Can Verratti, De Gea and Kane break into their national teams' starting XIs?
The European Championship's expansion to a 24-team tournament has a multitude of effects -- one is that it effectively gives the major countries a free pass. Therefore, managers have more license to experiment and evolve their side with significantly less risk of failure.
Here are five fine talents still attempting to break into their country's first-choice XI -- what chance do they have of overhauling more established names?
1. Marco Verratti, Italy
By this stage, we expected Verratti to be Italy's first-choice Regista, considering Andrea Pirlo had repeatedly stated his intention to retire after last summer's World Cup. The playmaker was convinced to extend his glorious international career when his old Juventus boss Antonio Conte took charge, however, and therefore Verratti is still playing second fiddle.
The duo can play together. They started in a three-man midfield alongside Daniele De Rossi in the World Cup opener against England -- the Roma man sat deepest, with the two creators slightly ahead, dictating the play -- and again versus Uruguay. In qualification for Euro 2016, however, Conte hasn't yet started them in the same side, suggesting he thinks the players are mutually exclusive in the deep midfield position.
Pirlo is still a wonderful talent, but by next summer Verratti might have overtaken him. Pirlo now increasingly struggles against high-energy opponents, to the extent that his absence from Juventus' recent trip to Dortmund was actually quite convenient.
The great thing about Verratti, meanwhile, is that the PSG midfielder combines that guile with the tenacity of Pirlo's old midfield colleague Rino Gattuso. Verratti needs to become more disciplined with his ball-winning, but it might be time he becomes Italy's midfielder leader.
If not, Verratti is still 22 and has time on his side. Considering players like Pirlo, Xavi Hernandez and Bastian Schweinsteiger became most revered around the age of 30, Verratti's peak might come in Euro 2024 ...
2. David De Gea, Spain
There is absolutely no question that David De Gea is now a better goalkeeper than Iker Casillas, but that won't be enough for Vicente del Bosque to hand him Spain's No. 1 shirt.
The key to Del Bosque's management of Spain over past seven years has been maintaining harmony within the squad. This hasn't always been easy, considering the number of world-class performers hoping for a starting spot, not to mention historic geographical divisions among Spaniards and a particularly tense recent Real Madrid vs. Barcelona rivalry. Winning helps, of course.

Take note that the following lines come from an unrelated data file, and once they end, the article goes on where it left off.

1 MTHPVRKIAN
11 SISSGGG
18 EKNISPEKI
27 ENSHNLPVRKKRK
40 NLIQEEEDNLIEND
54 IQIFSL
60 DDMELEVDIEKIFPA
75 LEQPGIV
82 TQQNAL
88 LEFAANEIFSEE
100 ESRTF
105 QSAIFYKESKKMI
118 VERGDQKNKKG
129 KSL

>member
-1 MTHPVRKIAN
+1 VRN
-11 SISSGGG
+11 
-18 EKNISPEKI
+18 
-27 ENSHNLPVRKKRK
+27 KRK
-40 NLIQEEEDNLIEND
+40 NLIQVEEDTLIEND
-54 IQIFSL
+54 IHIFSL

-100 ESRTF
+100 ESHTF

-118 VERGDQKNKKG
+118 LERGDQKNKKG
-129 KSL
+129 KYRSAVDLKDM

Casillas, in truth, hasn't been Spain's best goalkeeper for much of the last half-decade. In the 2009-10 season, for example, both Liverpool's Pepe Reina and Barcelona's Victor Valdes had better campaigns, but Del Bosque persevered with Casillas for the World Cup because he was the side's leader. For as long as that remains true, he remains Del Bosque's favoured option.
That said, there becomes a tipping point when he simply can't afford to select a clearly inferior goalkeeper. Casillas had a disastrous World Cup, made another crucial error in a 2-1 defeat to Slovakia earlier in qualification and hasn't looked solid at Real this season.
De Gea, meanwhile, has arguably been Europe's best goalkeeper in 2014-15. He started the win over Luxembourg in November, but Casillas was recalled for the victory over Belarus three days later. The Manchester United shot-stopper can't do much more -- it's simply a case of how much attention Del Bosque gives to the political side of this situation.
3. Harry Kane, England
No one seems sure how seriously to take Harry Kane. It's difficult to pinpoint exactly why, considering the Tottenham youngster now leads the way in the Premier League's Golden Boot race (having been available at 1,000-1 at the start of the campaign), almost single-handedly won the north London derby against Arsenal, and registered his first career hat trick against Leicester last weekend.
To suggest he's a pure goal-poacher would be unfair: he boasts a turn of speed, is clever at taking the ball on the half-turn and is happy contributing outside the penalty box. There's a nagging doubt, though, about Kane's true ability -- he simply doesn't seem particularly good at anything in particular. It will take a couple of seasons before he becomes recognised as a genuine talent, perhaps in the mould of Bayern Munich's Thomas Muller -- a player once described as "either the best bad player in the world, or the worst good player in the world."